Events

February 2018

Sunday 18 Feb

Men’s Volleyball vs. Lehman and TBD

Campbell Sports Center Full Gym

Open to the public

/ Sunday

11:00am-5:00pm

Monday 19 Feb

Summer Pre-College Programs Online Information Session

Off Campus Online

Open to the public

/ Monday

1:00pm-2:00pm

Join us for an online information session to learn more about our summer program offerings for pre-college students.

Scott Calvin Lecture—Women In Physics: Beyond Curie

Titsworth Living Room

Open to the public

/ Monday

5:30pm-6:30pm

Former physics faculty member Scott Calvin will discuss his new book, Beyond Curie: Four Women in Physics and Their Remarkable Discoveries, 1903 to 1963.

Tuesday 20 Feb

Ben Lerner Craft of Fiction—Fiction as Curation

Heimbold Visual Arts Center Donnelley Film Theatre

Open to the public

/ Tuesday

2:00pm-3:00pm

In this talk, we’ll consider how prose can absorb other media—poetry, visual art, etc.—as a method both of critique and characterization. How can we think of writing fiction as a curatorial art?

The Inaugural Year: Kyes Stevens MA ’99, MFA ’00 Lecture—Education in Prison (Lynd Colloquium)

Heimbold Visual Arts Center Donnelley Film Theatre

Open to the public

/ Tuesday

5:30pm-7:00pm

Kyes Stevens MA ’99, MFA ’00 is the founder and director of the Alabama Prison Arts + Education Project at Auburn University, a program that serves 10 of the 15 major prisons in Alabama through pre-college and college classes. In 2016, through this program, the first Bachelor of Science degree for the Alabama prison system was launched. Stevens worked with colleagues across the country to build the foundation for the National Alliance for Higher Education in Prison and has also been involved in the development of a national organization to support artists who teach in corrections. In addition, with colleagues from around the country, Stevens met several times with members of the Obama administration at the White House to discuss the role of higher education in criminal justice reform. Stevens earned her MA in Women’s History and MFA in poetry from Sarah Lawrence College. She is a poet who was awarded a fellowship from the National Endowment for the Arts and the Department of Justice to teach poetry at the Talladega Federal Prison in 2001 and built APAEP from that experience. She has completed eight residencies at the Lillian E. Smith Center for Creative Arts in Clayton, GA and was a co-recipient of the first Lillian E. Smith Writer in Service award. She received the Auburn University Young Alumni Achievement Award in 2012 and an Auburn University Women of Distinction Award in 2010. She was the 2014 Alabama State Council on the Arts Literary Arts Fellowship recipient and, in 2016, was recognized as an Al.com Woman Who Shapes the State. She was also selected as a 2016 Southerner of the Year by Southern Living.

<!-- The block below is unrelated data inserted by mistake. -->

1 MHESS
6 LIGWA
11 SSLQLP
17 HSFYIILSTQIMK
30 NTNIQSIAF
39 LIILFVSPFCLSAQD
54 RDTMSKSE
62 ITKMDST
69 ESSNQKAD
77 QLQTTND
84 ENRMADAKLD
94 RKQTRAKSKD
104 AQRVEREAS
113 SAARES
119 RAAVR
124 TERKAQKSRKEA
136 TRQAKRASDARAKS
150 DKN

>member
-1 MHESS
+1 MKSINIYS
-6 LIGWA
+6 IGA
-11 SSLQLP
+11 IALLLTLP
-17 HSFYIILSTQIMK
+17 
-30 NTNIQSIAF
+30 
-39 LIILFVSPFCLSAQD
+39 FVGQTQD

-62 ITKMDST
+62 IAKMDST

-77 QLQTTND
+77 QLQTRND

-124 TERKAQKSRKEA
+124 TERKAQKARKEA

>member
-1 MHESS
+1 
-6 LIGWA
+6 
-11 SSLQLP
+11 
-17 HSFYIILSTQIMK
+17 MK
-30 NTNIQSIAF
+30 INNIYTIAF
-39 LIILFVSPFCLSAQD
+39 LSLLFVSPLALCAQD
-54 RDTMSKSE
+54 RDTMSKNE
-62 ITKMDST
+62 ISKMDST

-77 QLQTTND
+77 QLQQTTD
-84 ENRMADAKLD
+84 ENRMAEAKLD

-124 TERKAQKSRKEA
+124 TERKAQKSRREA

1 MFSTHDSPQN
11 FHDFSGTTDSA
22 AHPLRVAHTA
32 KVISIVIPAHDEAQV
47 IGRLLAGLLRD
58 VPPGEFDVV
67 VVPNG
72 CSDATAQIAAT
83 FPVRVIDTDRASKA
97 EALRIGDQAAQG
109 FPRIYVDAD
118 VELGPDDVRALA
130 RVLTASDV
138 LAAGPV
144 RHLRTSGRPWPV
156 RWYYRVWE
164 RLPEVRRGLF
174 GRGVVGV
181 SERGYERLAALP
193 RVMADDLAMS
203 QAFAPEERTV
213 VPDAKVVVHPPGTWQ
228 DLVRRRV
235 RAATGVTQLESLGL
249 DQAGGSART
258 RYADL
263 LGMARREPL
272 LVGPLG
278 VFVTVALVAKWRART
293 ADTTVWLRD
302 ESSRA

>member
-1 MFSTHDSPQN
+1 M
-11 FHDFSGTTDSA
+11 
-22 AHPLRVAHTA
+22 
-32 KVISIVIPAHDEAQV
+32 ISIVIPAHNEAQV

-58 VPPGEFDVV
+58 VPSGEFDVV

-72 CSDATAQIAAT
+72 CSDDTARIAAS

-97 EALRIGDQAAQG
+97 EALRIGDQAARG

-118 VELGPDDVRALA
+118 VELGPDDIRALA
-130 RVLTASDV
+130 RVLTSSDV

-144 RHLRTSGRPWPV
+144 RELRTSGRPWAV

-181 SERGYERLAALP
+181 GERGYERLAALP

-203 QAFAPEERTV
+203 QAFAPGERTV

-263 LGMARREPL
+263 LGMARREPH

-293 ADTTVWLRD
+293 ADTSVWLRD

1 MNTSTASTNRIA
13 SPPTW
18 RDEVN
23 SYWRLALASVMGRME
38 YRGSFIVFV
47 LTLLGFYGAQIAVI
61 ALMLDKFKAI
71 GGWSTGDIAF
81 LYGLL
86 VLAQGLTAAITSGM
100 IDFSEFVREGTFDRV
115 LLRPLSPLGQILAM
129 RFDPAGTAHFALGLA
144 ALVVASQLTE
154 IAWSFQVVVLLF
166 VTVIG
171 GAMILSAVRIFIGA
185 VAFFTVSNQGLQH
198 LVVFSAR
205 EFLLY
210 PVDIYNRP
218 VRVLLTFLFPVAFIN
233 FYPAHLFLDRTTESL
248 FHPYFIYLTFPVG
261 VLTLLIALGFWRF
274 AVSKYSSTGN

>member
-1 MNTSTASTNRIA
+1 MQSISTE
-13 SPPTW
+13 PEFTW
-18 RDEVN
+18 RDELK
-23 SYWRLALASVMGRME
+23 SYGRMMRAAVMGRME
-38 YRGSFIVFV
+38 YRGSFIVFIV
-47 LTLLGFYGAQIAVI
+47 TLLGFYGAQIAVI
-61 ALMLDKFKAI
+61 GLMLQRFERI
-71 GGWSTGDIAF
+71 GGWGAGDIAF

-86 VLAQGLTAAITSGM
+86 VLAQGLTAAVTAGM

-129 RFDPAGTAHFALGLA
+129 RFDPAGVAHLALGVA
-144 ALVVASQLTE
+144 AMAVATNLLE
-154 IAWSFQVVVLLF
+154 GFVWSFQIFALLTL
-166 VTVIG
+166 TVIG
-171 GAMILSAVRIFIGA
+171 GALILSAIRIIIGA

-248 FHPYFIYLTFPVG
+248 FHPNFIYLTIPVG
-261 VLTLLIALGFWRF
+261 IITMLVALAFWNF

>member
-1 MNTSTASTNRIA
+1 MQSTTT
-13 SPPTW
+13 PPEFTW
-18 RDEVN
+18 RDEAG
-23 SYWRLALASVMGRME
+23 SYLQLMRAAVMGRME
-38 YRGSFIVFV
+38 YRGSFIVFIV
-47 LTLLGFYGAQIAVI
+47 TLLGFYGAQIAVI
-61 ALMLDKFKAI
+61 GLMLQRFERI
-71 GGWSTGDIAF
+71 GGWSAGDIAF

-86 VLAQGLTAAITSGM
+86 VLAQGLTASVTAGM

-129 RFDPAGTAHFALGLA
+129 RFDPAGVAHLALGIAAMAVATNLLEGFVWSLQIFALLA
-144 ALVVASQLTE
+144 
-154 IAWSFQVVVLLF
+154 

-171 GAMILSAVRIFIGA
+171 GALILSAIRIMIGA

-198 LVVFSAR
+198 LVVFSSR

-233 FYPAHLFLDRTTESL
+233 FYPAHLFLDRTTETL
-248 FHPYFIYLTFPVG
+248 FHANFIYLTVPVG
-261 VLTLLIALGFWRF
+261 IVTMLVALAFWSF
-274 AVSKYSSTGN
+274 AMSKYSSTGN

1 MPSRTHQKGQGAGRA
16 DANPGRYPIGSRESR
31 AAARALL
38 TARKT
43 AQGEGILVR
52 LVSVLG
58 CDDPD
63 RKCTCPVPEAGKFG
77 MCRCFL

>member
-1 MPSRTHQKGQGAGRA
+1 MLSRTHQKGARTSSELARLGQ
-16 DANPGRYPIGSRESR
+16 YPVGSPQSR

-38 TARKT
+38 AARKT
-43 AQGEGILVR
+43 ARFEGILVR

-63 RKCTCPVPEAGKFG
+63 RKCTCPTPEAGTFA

Wednesday 21 Feb

Ben Lerner Fiction Reading

Heimbold Visual Arts Center Donnelley Film Theatre